Andover's Bridge To Somewhere

More Than A Decade In The Making, Covered Bridge On Hop River Trail Becomes Reality

As I stood on the trail and wondered whether or not I should venture forth, I felt like I was a kid again standing on the edge of a freshly frozen pond. Back then, I would stretch one leg out, touching the surface of the ice and gingerly putting my weight on it, listening for that deep, rumbling echo that would determine my next step.

Decades later, I was standing before the newly built Andover covered bridge spanning Route 316, half disbelieving it was really in front of me. I pinched my arm. I rubbed my eyes. I put one foot in front of the other. I told myself I wasn't going to be like Wile E. Coyote and get halfway across the span, only to discover it was just a mirage and wave goodbye as I plunged into a cloud of dust far below. Out of the corner of my eye, I swear I saw a pig flying by.

Then I saw a man on a bike ride past. He didn't fall in. A few moments later, a woman jogging with her baby in a stroller made it across. I walked halfway out. I jumped up and down. I may have dislodged some dust in the rafters, because my eyes teared up.

The Andover covered bridge was really here.

This was state Rep.Pamela Z. Sawyer's dream and I was on board from the beginning in 2002, when I wrote a column about her securing a state grant for a bridge over the gap in the Hop River linear trail that runs from Manchester to Willimantic.

But as the years rolled past and the bridge got caught up in bureaucracy, more and more people gave up on the dream. Even I had my low moments, writing in a 2006 column: "Just don't look for me to say exactly when anymore. Again. Ever. See you at the ribbon-cutting ceremony sometime in the future."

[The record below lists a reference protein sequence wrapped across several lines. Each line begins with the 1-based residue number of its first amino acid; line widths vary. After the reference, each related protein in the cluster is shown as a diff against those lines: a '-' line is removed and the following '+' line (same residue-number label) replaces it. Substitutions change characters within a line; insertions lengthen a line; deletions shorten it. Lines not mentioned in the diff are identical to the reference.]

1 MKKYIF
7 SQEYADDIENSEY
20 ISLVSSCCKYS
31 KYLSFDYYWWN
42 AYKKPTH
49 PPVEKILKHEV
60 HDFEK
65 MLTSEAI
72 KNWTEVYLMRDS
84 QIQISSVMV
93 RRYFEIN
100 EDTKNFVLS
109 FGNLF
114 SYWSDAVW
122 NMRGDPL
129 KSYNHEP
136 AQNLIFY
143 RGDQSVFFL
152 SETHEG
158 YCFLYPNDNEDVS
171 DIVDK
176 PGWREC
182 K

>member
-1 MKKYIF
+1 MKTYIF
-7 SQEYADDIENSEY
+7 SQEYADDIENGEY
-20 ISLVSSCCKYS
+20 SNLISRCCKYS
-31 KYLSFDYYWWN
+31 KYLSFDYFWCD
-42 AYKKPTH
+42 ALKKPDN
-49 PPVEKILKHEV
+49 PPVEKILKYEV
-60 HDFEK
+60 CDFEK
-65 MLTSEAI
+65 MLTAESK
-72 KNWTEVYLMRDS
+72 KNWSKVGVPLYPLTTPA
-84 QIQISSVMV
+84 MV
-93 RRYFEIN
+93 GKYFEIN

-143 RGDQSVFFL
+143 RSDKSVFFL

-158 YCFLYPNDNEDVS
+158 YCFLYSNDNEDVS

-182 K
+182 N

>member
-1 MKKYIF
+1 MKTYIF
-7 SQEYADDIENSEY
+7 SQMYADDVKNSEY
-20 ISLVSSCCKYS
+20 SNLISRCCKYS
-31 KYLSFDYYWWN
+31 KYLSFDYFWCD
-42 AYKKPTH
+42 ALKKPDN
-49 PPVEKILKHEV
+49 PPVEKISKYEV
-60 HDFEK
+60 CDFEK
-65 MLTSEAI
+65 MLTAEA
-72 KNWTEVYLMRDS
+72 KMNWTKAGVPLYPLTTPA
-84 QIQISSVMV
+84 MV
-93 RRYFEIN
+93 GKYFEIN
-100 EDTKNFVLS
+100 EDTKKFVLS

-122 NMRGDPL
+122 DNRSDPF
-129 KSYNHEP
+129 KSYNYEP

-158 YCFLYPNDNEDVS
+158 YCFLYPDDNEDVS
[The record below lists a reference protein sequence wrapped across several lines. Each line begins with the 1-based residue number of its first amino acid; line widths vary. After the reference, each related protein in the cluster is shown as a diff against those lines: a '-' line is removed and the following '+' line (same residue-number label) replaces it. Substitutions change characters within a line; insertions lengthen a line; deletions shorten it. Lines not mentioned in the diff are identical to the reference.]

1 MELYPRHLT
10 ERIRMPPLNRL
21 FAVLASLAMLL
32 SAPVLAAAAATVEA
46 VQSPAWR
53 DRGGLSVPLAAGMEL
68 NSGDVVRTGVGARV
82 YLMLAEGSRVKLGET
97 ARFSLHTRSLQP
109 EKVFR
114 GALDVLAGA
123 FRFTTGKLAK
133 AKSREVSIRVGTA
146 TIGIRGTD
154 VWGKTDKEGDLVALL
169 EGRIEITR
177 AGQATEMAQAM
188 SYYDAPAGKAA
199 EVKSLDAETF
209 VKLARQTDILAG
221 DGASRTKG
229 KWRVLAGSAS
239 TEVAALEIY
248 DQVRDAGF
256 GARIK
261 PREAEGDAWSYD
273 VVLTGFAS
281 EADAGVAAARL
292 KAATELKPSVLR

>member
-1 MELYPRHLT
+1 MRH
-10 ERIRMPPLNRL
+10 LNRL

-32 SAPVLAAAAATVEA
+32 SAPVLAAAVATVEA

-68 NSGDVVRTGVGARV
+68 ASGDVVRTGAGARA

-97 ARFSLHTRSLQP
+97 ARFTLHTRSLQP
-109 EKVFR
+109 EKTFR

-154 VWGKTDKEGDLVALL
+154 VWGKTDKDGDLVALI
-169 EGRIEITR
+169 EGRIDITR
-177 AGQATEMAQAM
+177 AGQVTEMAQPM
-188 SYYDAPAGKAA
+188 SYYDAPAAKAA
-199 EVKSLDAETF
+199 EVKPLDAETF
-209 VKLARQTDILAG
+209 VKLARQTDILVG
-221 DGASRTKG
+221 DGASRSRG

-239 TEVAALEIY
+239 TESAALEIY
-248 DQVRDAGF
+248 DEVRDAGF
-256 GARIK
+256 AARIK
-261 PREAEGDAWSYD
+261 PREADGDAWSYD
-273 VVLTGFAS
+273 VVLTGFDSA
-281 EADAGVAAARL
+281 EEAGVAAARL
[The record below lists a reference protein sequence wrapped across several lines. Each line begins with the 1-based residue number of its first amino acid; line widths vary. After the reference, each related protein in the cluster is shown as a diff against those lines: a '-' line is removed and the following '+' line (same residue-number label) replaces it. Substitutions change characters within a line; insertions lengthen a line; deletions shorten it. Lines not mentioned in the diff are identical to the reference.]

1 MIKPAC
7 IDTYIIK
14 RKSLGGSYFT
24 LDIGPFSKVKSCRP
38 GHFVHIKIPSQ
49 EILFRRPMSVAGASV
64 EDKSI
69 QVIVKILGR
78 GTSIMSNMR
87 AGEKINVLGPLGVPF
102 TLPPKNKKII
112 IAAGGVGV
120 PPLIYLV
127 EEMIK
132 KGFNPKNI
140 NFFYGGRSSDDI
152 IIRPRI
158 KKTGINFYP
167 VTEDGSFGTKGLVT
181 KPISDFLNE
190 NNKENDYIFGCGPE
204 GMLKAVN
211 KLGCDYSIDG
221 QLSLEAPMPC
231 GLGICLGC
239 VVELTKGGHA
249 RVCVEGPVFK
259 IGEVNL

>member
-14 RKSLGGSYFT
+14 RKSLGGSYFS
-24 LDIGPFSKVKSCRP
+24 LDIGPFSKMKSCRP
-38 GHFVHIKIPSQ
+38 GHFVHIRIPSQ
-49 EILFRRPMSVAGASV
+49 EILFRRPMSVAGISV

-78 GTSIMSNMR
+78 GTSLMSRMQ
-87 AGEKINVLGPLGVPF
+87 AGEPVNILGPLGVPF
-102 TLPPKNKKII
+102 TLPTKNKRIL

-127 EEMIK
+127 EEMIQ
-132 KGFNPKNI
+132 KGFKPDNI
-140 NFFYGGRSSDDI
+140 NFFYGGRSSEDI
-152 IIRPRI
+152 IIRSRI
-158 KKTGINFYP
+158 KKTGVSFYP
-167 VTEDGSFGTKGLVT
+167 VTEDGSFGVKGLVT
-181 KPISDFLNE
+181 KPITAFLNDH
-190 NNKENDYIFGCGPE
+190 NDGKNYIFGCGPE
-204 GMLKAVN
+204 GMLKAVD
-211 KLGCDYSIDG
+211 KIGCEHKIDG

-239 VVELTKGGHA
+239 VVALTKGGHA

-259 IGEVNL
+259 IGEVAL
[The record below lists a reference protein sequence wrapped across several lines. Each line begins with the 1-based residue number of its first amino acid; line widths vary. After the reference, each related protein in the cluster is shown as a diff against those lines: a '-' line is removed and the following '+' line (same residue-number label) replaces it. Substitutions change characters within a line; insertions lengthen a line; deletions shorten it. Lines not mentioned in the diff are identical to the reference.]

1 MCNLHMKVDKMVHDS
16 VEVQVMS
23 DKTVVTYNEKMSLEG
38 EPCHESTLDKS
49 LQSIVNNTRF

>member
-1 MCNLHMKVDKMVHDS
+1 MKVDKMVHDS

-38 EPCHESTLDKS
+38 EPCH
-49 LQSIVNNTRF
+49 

That future is the present. Over the winter, pieces of the bridge arrived. By spring, the bridge had been completed. Last Friday night began its slow crawl down to the abandoned railroad abutments, where it will sit and carry generations of trail enthusiasts across its span. On Saturday morning, before a crowd of fellow dreamers, the bridge was lowered into place.

"It's such a vivid contrast," Sawyer said of seeing the empty abutments replaced by people walking, joggins and riding horses across the bridge. "The bridge went up and within moments people were gravitating to it. No longer is it a dangerous impediment."

The bridge, built by Echo Bridge Inc. of Elmira, N.Y., will carry travelers along the former Hartford, Providence & Fishkill Railroad to Willimantic or Manchester and Vernon without leaving the path. As a result, the spot went from one of the most embarrassing gaps in the 3,000-mile East Coast Greenway to the most proud – a place now known as the "lone covered bridge" along the greenway.

Never again will I doubt someone's dream. No matter how long it takes. Sawyer's dream outlasted three governors, five state Department of Transportation commissioners and four Andover first selectmen.

"And me," she added.

One dreamer is all it takes for something to become a reality. And I can safely say – 10 columns later — this will be the last time I write about the little covered bridge that could in Andover.

Peter Marteka can be reached at 860-647-5365 or pmarteka@courant.com or at The Courant, 200 Adams St., Manchester, CT 06040.

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